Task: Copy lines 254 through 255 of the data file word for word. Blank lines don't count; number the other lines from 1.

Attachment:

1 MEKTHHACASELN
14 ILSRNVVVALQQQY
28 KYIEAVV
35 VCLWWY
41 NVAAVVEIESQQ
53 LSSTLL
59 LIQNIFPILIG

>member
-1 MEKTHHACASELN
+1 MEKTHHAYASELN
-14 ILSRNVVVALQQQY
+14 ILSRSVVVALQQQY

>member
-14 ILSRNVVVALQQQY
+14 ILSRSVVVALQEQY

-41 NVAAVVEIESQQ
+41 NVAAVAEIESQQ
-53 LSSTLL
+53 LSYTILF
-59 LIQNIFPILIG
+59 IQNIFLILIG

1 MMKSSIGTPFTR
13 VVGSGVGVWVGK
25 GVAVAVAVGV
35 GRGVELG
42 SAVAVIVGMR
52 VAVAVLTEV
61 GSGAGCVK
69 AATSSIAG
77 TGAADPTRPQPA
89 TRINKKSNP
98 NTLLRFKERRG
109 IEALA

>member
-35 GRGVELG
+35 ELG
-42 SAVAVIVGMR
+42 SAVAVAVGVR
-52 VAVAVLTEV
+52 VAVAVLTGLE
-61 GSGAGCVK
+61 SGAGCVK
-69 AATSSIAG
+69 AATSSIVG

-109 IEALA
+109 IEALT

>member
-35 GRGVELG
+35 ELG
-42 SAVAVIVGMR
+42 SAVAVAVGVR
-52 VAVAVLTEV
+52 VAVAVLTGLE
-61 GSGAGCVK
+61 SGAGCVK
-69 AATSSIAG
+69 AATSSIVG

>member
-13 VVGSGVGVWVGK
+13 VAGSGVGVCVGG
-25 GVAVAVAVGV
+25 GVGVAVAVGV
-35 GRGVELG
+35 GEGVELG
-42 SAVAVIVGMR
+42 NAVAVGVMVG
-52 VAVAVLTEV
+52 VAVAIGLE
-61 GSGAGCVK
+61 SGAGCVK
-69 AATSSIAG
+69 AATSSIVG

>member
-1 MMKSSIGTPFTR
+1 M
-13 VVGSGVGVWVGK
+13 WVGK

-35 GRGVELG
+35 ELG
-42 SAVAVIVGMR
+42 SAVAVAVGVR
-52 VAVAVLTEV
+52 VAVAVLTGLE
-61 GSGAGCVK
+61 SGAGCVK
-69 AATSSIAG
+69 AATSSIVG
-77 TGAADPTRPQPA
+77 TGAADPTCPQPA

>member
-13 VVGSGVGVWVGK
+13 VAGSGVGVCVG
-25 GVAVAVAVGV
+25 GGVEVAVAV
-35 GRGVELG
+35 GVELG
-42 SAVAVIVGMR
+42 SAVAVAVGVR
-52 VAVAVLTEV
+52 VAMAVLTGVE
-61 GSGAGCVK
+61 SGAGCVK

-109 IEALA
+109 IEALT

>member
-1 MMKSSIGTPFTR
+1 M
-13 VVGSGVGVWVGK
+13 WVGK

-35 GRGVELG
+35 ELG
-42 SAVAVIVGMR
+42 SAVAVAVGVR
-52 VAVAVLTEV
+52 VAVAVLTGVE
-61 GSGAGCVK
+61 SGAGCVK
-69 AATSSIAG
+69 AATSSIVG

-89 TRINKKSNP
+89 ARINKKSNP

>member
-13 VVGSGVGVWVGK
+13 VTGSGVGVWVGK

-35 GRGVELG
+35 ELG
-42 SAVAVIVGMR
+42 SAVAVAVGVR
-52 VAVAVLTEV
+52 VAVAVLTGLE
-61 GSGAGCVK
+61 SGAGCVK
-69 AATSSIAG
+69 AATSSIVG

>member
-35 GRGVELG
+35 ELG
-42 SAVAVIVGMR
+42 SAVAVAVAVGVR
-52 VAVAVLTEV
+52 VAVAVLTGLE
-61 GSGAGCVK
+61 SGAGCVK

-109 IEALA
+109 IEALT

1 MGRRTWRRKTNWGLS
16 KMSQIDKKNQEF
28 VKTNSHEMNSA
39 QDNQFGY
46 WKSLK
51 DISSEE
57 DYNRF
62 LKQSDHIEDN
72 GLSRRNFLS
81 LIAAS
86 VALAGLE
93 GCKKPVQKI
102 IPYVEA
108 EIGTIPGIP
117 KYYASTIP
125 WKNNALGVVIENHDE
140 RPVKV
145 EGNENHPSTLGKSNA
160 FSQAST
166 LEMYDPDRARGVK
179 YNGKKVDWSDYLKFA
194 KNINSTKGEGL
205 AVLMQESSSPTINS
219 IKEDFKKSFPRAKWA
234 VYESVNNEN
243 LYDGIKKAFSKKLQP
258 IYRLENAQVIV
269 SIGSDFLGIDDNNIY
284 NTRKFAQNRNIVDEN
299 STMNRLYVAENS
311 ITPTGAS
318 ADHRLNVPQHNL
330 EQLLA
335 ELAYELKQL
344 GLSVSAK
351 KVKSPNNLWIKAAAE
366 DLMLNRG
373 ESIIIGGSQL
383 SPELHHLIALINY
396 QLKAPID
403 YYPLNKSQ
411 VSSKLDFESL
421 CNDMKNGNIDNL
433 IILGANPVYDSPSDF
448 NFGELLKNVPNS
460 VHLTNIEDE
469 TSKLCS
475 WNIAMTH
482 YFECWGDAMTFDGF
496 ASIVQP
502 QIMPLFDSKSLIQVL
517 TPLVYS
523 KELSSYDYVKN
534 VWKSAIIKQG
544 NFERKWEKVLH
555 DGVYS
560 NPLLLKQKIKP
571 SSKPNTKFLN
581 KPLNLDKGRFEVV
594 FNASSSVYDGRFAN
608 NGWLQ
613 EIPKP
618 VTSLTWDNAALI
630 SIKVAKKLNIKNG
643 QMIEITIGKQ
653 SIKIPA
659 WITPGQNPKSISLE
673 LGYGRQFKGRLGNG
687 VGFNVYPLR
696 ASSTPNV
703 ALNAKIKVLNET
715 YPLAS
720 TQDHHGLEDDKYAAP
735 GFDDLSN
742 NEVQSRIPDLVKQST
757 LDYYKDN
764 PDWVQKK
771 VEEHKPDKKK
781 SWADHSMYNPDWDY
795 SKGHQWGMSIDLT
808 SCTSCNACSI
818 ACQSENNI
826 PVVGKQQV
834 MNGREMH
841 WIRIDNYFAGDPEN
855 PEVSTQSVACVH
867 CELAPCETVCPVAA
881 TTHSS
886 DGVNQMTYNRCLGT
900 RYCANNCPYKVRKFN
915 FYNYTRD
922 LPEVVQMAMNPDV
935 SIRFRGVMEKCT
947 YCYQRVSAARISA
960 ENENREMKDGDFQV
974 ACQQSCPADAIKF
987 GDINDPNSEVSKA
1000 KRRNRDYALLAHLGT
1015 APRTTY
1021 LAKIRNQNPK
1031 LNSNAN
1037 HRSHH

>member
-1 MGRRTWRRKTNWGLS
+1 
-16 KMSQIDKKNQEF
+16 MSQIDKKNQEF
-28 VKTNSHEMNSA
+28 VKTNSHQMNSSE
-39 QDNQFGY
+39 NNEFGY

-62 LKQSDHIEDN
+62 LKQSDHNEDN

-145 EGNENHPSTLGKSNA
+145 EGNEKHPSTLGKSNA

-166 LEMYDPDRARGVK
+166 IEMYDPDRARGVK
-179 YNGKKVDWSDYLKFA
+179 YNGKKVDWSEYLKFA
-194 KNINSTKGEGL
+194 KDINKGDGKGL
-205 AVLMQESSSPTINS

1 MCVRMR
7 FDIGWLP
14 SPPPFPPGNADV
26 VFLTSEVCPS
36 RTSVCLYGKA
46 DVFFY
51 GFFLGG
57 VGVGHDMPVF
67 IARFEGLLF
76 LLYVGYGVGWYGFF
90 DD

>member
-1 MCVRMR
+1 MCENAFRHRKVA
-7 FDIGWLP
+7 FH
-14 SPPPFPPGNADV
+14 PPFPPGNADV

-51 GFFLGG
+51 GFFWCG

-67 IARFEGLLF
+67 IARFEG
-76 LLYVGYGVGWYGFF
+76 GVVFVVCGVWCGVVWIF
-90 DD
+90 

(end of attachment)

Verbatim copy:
+28 VKTNSHQMNSSE
-39 QDNQFGY